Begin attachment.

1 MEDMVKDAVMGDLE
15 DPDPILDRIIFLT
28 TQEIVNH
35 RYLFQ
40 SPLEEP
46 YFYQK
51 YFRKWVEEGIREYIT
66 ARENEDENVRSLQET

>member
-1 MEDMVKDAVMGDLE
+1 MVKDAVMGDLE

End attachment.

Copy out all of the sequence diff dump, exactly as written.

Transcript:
1 MEDMVKDAVMGDLE
15 DPDPILDRIIFLT
28 TQEIVNH
35 RYLFQ
40 SPLEEP
46 YFYQK
51 YFRKWVEEGIREYIT
66 ARENEDENVRSLQET

>member
-1 MEDMVKDAVMGDLE
+1 MVKDAVMGDLE